Those Behind Petrol Subsidy Are Powerful My Mother Was Kidnapped Because of It– Okonjo-Iweala

Those Behind Petrol Subsidy Are Powerful My Mother Was Kidnapped Because of It– Okonjo-Iweala
June 4, 2023

Those behind petrol subsidy in Nigeria are mostly the movers and shakers in the society.

Independent findings of Newspot discovered that many of those who are parading themselves as billionaires and millionaires are in the corridors of power.

They are entrenched and have been pulling strings behind the scenes to frustrate past governments’ effort to get it removed.

To buttress this fact is Dr Ngozi Okonjo- Iweala former minister of Finance and presently the WTO Director General.

She as the Minister of Finance and Economy Coordinator, struggled with the same issue.

Looking back she spoke of how the proposal to end the subsidy met with substantial resistance, including a personal ordeal involving the kidnap of her mother.

In a recent viral video, Okonjo-Iweala discussed her efforts to eliminate fraudulent subsidies.

“We audited about $8.4b worth of claims and we found out $2.5b worth of fraud. That is, many of these marketers were trying to claim $2.5b fraudulently,” she said.

This revelation was she claimed met with fierce opposition from those who benefited from the flawed system, leading to intense personal and professional repercussions .

Shockingly Okonjo-Iweala said her mother was kidnapped by individuals demanding her resignation.

She said, “My second example has to do with a very specific one in my country, the clean-up of the fuel scarcity regime in 2012 during my second stay as Finance Minister.

“Nigeria has a physically challenging force of fuel regime, the country exports crude oil and imports fuel because their refineries are in a very bad shape and provides a subsidy for the refined oil as support.

“At the end of 2011, a total of N1.73tr, US $11b equivalent, was submitted as claims for subsidy by 143 marketers, who were importing the product.

“These numbers seemed horrendously large compared to what I had last when I was in government in 2006, which was close to $2b in subsidy.

“So, we decided to study these claims. We audited about $8.4b worth of claims and we found out $2.5b worth of fraud. That is, many of these marketers were trying to claim $2.5b fraudulently.

“With the full backing of the President and the Economic Team, we decided that we were not going to entertain these claims or to pay.

“The pressure from affected marketers was tremendous not only to say we would not pay but also to say we would clean up the whole mechanism for the subsidy claims and put in place something more transparent, something clearer.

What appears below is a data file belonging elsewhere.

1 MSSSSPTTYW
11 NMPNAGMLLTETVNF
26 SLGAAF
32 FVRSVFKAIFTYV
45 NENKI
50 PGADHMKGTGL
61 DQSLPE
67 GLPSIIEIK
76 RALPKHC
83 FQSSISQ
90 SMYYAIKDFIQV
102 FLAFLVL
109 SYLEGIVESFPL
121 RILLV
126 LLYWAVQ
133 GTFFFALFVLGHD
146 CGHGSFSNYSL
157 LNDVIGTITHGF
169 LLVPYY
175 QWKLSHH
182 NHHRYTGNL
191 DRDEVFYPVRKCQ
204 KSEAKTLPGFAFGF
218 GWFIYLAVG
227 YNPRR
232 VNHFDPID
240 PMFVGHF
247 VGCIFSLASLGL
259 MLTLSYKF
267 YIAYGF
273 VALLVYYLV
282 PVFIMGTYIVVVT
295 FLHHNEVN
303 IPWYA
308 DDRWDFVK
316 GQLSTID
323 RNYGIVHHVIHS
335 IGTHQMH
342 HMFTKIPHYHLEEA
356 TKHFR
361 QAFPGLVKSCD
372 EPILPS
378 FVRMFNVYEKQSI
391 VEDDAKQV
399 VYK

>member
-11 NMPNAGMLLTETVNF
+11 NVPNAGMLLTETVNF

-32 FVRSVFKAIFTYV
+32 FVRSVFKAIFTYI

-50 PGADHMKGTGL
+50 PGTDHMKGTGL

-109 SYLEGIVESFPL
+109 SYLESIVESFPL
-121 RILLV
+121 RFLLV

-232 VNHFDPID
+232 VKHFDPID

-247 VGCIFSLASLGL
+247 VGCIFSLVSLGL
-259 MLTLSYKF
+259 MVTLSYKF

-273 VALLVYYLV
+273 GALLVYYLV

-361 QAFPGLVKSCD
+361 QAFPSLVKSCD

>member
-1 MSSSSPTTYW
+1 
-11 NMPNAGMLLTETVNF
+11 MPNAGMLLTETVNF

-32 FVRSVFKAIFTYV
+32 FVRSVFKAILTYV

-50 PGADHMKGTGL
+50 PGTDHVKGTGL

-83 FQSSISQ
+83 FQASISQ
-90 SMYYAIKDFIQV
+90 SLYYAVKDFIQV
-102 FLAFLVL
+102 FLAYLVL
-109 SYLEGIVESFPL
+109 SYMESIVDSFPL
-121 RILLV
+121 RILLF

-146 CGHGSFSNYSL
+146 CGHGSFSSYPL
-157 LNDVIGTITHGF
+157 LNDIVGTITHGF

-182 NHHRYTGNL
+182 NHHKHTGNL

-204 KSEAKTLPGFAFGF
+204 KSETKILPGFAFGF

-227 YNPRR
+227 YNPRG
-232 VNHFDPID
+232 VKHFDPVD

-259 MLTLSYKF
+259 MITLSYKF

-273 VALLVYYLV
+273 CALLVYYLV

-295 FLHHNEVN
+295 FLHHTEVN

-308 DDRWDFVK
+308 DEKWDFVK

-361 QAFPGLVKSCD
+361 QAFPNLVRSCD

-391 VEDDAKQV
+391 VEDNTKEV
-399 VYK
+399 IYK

“This did not go down well with them. “When we insisted on our position of non-payment and implementation of the new verification regime, these, and well-connected interests, were angered, and came to blame me personally for this.

“There were personal consequences. My 83-year-old mother, a retired professor of sociology, was kidnapped by four young men and held for five days.

“She was totally terrified. She asked them why she had been kidnapped and they told her ‘Because your daughter, the Finance Minister, refused to pay oil marketers their dues’.

“The kidnappers, negotiating with my brother, demanded my resignation, publicly; that I should go on television, publicly and announce my resignation and depart from the country as a condition for my mother’s release.

“Needless to say these were some of the worst days of my life. Imagine when you are in a position, you want your parents, all of whom are here with you today, and your relatives to be proud of you. You want to be a source of good for your family.

“You can imagine how I felt, sitting there and thinking, just because of trying to do something right. To implement a policy that was good for the country, to lead to the taking of my mother’s life. These were some of the worst days of my life.

“With my father’s support and the firm resolve of the President, we all decided I should not give in to the blackmailers and I refused to resign.

“Following a manhunt for my mother by security agencies, she was able to make a dramatic escape after five days in captivity, where she was only given water and half of a sausage roll.

“So, here with the well-justified clean up and reform of a policy, but implemented in a dangerous reform environment where the losers in the reform, where the entrenched vested interests decided to fight back to derail implementation.

“The decision not to resign was a very difficult and risky one but, as it turned out, it worked.

“But on my down days, I ask myself, what if it had

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